After another Nor’easter dumped a foot of snow on my parents’ house and knocked out the power, my nephew Barry (“Bernardo”) goes down in the basement to assess the situation.
Simplifying and minimizing, it’s a never-ending process when you’re trying to live in a 29-foot school bus. So much stuff collected in the past. I rescued my baseball card collection and vinyl records and grandmother’s steamer trunk from down there a few weeks ago and am pretty sure any old photos and tools and stereo speakers were off the floor–
“There’s all these wet books down here,” Bernardo calls out.
Ahh, the books. Kitty and I were going through which select ones we’d keep. Maybe a hundred? A work in progress, we started putting them in–
“They were in a cardboard box on the floor.”
Damn. We both have boxes and boxes of books, or had, our love of reading, of Walden and transcendentalism and road tales helped bring us together in the woods of Topanga. And there were our early draft picks, floating an inch above my parents’ concrete basement floor. There’s Pirsig’s soaked Zen and the Art or Motorcycle Maintenance suffering from a decided lack of “Quality”. There’s a pulp fiction novel, Blackmailer, with an inverted, half-naked brunette vixen on the cover (a friend of Kitty’s was the model) getting pulpier by the minute. There are sodden representations of Orwell and Joyce, Keroac and Fitzgerald, Gatsby’s sad blue eyes crying tangible tears for Daisy submerged in Hatfield Pennsylvania.
I sift through the wet collection …. and then, fuck, my favorite book. A Heartbreaking Work of Staggering Genius, the paperback given to me by brother before I moved to California, after tragedy, to start a new life. Dave Eggers raises his kid brother after his parents die young. It’s creative and horrifying and hilarious and dark as shit, and it reinforced everything inside me that said write. Write a memoir, deal with your shit however you have to, maybe walk across the country or convert an old school bus into a cabin on wheels. Write about it. Life is truth. Death is truth. There’s a chance to be creative and humorous and poignant in any experience. I remember reading Staggering Genius in San Francisco on my way to Southern California. I couldn’t put it down, the only book I’ve read twice in a row. And there it is, the absurd back jacket with “Mistakes we knew we were making” and a disturbing sketch of a baby with a mannish face saying “Already my hands are wondering: What? What? What?” facing up toward me, drowning before my eyes. What? indeed.
But that’s life, isn’t it? To everything a season. I’d left my beloved book in a tattered cardboard box on my parents’ basement floor, a floor I knew had flooded before. It was just a few weeks, but there I left it, leaving it to fate along with Thoreau and Henry Miller and The Dangerous Book for Men. Maybe its time had come and gone and I didn’t even realize. Maybe I wanted snow melt to wash them all away, mistakes I knew I was making. With a heavy heart I head out to drive some strangers around for Uber.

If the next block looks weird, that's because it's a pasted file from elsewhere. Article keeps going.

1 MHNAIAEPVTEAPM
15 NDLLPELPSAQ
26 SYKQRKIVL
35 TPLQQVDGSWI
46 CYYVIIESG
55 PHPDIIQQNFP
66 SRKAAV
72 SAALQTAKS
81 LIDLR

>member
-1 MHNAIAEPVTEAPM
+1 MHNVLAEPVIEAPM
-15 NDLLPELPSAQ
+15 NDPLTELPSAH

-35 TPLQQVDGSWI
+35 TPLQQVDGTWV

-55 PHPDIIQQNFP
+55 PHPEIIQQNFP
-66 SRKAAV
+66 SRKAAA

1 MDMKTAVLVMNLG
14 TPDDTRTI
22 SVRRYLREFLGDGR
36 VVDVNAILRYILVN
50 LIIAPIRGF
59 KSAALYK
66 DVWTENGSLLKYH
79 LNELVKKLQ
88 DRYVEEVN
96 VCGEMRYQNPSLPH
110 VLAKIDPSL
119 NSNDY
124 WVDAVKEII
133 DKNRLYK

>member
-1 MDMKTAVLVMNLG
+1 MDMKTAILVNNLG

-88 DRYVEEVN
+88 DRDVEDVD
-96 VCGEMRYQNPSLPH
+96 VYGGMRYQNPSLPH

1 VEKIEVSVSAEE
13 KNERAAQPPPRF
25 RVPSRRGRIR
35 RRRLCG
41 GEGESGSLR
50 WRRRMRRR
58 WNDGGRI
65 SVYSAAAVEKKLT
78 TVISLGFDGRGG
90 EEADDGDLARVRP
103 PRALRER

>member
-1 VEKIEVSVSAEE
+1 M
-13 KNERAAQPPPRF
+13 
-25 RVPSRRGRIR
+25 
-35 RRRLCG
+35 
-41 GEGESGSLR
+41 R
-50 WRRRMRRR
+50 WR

At the end of the night, I check my car for the inevitable water bottle, lipstick or lighter. Instead, there is a black plastic bag under the passenger seat, with a just purchased hardback edition of The Original Folk and Fairy Tales of The Brothers Grimm. Its simple, spooky illustrations attract me and imbue a childlike wonder wanting to be revisited.
It strikes me then that A Heartbreaking Work had died of natural causes, literally. The books heading to the trash heap, they’ve all been read, they’ve all inspired and entertained and fulfilled their purpose. Their time had open and closed, they’d been stored. We keep everything truly vital close at hand, within reach, the rest can be left to the ages. Here’s a new classic, something I’ve never read, and I’m betting there are some lessons between the flawless jackets that I’ll carry with me to the next chapter.
Even writing this, I’ve let all those old books go. It’s not a defeat, just turning the page. We only have so much room on our internal bookshelves. We can stack it with everything we know, for the world to see, and eventually shrug, or we can make room for the unexpected, the new, the beautiful opportunities left beneath our seat when we were busy holding onto our past.
What do you have stored? What might you let go?